In companies that have established a good cadence for bringing products to market a familiar pattern has emerged. Once an idea has proven to have a market, it is handed off to a separate team to implement, refine and slowly evolve. These people glory in perfection; the art of doing a job right. They are not a culture of dreamers and ideologues, they are a culture of engineers. Craftsmen of the highest calibre who take pride in their work, for they believe it is the quality of that work which stands as a testament to their existence.

This is the yin and the yang of the IT world. Implementation is worth nothing without something to implement; novelty is worth nothing if the idea cannot be made to work.

The third leg of the IT tripod were those folks I encountered from the east coast. There were not as many of these folks, but the impression they provided was overwhelming. The take away from the east coasters is that they grok people. They are salesmen of the very highest calibre: charisma and charm, schmooze and cunning.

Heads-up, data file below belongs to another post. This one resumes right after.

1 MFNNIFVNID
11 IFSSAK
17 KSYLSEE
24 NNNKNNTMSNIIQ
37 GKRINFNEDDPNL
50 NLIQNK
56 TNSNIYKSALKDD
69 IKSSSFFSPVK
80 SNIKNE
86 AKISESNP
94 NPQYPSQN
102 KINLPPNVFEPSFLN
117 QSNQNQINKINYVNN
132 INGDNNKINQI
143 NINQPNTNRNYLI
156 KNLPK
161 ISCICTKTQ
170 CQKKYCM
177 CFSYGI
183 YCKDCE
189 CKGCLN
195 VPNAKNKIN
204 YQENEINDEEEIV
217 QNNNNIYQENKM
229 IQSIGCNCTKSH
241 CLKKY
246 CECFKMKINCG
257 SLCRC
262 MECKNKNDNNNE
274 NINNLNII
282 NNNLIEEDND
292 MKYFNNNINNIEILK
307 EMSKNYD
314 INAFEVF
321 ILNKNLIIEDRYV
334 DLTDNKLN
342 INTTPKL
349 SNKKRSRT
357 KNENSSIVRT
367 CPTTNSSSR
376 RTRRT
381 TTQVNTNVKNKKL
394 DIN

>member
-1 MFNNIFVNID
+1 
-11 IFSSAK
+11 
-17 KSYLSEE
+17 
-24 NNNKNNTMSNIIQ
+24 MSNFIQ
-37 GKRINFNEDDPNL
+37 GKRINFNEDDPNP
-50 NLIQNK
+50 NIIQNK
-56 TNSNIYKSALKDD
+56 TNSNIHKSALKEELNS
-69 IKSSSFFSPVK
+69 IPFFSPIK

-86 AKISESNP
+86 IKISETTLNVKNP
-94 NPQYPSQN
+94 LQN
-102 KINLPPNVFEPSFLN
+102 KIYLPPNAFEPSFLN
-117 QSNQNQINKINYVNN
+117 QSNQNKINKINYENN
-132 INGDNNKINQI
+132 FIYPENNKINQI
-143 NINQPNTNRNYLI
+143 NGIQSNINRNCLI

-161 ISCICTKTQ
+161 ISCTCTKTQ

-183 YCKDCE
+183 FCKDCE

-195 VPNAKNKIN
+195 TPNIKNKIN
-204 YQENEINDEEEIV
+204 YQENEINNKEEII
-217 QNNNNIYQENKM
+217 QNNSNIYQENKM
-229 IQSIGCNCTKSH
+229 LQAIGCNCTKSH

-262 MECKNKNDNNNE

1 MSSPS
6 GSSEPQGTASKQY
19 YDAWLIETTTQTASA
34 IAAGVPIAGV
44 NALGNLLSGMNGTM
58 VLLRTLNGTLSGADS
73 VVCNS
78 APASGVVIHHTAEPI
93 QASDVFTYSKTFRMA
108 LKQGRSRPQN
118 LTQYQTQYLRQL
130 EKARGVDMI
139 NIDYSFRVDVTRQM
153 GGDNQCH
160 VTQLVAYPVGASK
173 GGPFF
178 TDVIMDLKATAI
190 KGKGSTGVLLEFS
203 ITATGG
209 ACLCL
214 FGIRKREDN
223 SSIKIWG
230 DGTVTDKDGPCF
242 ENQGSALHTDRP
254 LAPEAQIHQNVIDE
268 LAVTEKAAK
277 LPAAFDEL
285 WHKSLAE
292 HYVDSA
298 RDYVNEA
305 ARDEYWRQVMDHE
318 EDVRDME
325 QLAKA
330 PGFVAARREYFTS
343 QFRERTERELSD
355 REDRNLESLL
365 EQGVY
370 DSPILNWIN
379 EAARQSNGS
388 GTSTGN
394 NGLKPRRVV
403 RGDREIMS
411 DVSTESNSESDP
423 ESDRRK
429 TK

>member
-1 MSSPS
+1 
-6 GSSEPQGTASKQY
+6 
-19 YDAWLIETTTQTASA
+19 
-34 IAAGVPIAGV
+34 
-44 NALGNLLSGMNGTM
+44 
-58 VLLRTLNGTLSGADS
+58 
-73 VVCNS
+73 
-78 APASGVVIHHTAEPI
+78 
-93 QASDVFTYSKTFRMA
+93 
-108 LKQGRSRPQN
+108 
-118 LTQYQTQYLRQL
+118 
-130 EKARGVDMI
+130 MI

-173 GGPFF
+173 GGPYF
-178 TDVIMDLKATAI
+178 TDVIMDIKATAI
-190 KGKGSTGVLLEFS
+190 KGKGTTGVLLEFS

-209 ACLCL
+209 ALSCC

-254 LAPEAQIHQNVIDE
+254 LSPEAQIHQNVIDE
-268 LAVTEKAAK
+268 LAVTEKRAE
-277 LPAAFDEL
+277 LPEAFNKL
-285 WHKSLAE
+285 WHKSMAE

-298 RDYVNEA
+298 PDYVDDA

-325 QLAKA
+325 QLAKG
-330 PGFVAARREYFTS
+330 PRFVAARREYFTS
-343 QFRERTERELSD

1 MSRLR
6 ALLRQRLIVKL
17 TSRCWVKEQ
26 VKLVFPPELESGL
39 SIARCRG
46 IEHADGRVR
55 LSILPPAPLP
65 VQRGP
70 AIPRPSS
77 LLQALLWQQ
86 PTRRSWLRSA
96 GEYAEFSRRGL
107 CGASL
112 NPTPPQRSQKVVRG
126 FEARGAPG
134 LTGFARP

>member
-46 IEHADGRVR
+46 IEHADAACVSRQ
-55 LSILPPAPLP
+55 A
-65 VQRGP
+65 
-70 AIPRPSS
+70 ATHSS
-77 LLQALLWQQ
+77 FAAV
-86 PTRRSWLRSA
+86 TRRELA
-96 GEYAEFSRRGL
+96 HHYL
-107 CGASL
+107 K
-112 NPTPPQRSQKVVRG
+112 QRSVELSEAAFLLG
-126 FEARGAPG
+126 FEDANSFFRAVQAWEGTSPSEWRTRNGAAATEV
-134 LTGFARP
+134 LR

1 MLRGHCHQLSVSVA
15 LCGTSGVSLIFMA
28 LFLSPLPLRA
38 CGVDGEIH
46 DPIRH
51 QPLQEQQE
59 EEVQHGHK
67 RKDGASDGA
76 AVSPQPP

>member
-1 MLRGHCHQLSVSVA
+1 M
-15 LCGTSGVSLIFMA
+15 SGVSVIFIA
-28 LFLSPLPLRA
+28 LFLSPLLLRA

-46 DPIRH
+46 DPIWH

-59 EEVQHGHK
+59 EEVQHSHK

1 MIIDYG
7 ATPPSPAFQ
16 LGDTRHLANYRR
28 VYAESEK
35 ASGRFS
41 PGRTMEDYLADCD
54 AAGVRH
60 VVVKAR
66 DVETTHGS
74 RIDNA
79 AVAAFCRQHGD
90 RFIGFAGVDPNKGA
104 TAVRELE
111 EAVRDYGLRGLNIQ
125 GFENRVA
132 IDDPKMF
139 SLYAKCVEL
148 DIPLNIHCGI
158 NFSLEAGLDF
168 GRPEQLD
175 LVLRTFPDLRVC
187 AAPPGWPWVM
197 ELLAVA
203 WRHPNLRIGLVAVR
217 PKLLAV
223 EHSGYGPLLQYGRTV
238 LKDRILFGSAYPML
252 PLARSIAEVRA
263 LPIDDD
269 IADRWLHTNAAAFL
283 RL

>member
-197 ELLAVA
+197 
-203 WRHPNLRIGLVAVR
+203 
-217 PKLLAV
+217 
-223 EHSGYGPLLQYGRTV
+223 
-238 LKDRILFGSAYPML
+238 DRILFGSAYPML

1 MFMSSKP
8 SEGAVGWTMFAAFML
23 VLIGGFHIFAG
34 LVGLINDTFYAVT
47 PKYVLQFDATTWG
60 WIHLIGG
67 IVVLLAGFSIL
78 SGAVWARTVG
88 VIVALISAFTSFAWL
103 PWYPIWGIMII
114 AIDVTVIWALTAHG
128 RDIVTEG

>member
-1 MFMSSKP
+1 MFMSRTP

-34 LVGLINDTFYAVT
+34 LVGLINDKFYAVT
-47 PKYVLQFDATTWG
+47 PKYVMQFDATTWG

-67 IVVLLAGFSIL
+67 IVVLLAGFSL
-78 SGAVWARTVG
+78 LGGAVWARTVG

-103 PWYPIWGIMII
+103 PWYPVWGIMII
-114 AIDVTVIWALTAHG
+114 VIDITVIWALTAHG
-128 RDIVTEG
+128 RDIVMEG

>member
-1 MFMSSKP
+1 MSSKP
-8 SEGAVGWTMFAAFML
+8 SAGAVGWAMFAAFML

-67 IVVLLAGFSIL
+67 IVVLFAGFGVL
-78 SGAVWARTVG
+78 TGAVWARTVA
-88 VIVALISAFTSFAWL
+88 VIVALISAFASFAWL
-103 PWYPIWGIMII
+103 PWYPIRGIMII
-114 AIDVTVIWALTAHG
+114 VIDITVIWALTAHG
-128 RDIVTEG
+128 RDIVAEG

These folks were in the valley for one reason: to bring completed products to market. Their job is to figure out what the current state of affairs is, figure out how the product can be sold, and then go forth and sell it.

These are no slimy used car salesmen trying to upsell trash for a margin. These are people who look for break points in development where a product can be marketed before entering another round of refinement and evolution. These are people who do numbers; risk assessments and projections, focus groups and polling. They are the social glue that binds the culture of ideas to culture of implementation and prepares the combination for consumption by the masses.